FIG. 2 shows the curve, as a function of the time T, of the amplitude A of the successive elementary pulses 24, 25, 26, 27, 28 and 29, reflected along the axis 18 after they have been sent back by the mirrors 4, 5, 6, 7 and 8 and by the reflector 9; the small pulses mentioned above have not been shown. It has been assumed that each of the mirrors 4 to 7 has a same fairly slight reflection coefficient, the reflection coefficient of the mirror 8 being higher. The curve 30 traced in discontinuous lines represents the output pulse whose amplitude corresponds to the sum of the amplitudes of the various elementary pulses. The duration of the output pulse is evidently greater than that of the input pulse. It will be understood that by choosing suitably the duration of the original laser pulse, the reflection coefficients of the various semi-reflecting mirrors and the distances between those mirrors and the reflector, it is possible to obtain, at the output of the device, a pulse having a predetermined duration and form. More particularly, it is possible to set up, due, more particularly to the presence of the amplifier 10, a pulse whose amplitude increases first slowly then in a quasi exponential manner to decrease subsequently very rapidly, such as the pulse 30 shown in FIG. 2. It is useful to obtain a laser pulse having that form, more particularly when it is required to generate a plasma at high temperature by concentration of the energy of a laser pulse. It is possible, for example, with an original laser pulse of 100 picoseconds, to choose semi-reflecting mirrors spaced apart by 15 millimeters and representing for the mirrors 4, 5, 6 and 7, a reflection coefficient of 1 percent and for the mirror 8, a reflection coefficient of 2 percent: an output pulse whose amplitude is the sum of the amplitudes of six elementary pulses is then obtained. The maximum amplitudes of those elementary pulses are respectively proportional to the numbers 1-1-1-1-7-80, if the device does not comprise any amplifier. With an amplifier 10, the relative amplitude of the last elementary pulse can be brought from 80 to 400 approximately at the maximum, that amplitude being mainly limited by the fact that, for high amplification ratios, there is a danger of producing a spurious laser oscillation in the cavities constituted by each of the semi-reflecting mirrors and the reflector. The duration of the output pulse can be, in that case, in the order of 800 picoseconds.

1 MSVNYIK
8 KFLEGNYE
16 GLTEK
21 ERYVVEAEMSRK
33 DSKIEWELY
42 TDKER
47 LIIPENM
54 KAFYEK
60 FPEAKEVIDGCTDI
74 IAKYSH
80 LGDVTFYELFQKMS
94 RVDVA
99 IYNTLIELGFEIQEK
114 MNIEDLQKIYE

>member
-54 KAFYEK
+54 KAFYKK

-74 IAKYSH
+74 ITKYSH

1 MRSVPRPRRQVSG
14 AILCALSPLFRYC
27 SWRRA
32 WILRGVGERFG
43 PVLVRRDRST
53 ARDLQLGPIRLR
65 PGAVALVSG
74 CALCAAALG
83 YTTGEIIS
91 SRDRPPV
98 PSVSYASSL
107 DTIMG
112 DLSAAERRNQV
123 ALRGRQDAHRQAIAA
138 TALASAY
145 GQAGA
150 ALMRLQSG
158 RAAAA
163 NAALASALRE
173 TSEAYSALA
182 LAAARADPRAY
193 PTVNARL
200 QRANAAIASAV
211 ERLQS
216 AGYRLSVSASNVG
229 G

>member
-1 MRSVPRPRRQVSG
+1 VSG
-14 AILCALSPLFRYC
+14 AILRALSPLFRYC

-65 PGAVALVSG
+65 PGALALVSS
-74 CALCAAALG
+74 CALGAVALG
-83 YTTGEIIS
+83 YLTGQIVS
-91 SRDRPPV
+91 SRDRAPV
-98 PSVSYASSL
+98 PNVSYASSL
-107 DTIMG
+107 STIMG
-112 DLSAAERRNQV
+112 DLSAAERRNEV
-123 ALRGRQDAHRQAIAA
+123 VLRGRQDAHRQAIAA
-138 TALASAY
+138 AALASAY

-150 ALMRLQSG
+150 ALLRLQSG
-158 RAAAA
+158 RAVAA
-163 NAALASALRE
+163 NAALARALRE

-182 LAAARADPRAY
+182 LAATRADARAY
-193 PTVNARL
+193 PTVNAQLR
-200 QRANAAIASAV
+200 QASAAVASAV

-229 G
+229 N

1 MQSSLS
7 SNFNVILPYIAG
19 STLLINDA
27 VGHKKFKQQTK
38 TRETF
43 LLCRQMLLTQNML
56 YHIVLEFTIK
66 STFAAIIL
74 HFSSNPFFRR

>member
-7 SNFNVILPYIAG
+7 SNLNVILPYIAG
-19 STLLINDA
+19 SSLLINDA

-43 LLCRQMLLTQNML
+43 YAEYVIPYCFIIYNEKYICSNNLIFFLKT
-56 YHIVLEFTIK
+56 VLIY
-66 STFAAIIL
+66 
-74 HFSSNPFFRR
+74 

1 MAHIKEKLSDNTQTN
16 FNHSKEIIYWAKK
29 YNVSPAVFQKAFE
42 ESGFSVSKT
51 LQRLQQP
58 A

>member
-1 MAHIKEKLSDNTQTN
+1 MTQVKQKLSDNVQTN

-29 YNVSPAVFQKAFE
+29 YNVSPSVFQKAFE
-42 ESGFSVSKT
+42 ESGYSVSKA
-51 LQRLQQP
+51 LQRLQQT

FIG. 3 shows another embodiment of the device according to the invention, comprising, centred on an axis 2, a polarizer and a quarter wave plate 3 absolutely analogous to the elements bearing the same reference shown in FIG. 1. In that device shown in FIG. 3, the semi-reflecting mirrors are constituted by the input faces and output faces such as 34 and 35 of optical plates having parallel faces 31, 32, 33 centred on the axis 2 and the reflector is constituted by the end face 36 of the plate 33, that face being treated to reflect totally the laser light. It is known that when there is no treatment, the faces of the plates having parallel faces have a reflection coefficient in the order of 4 percent.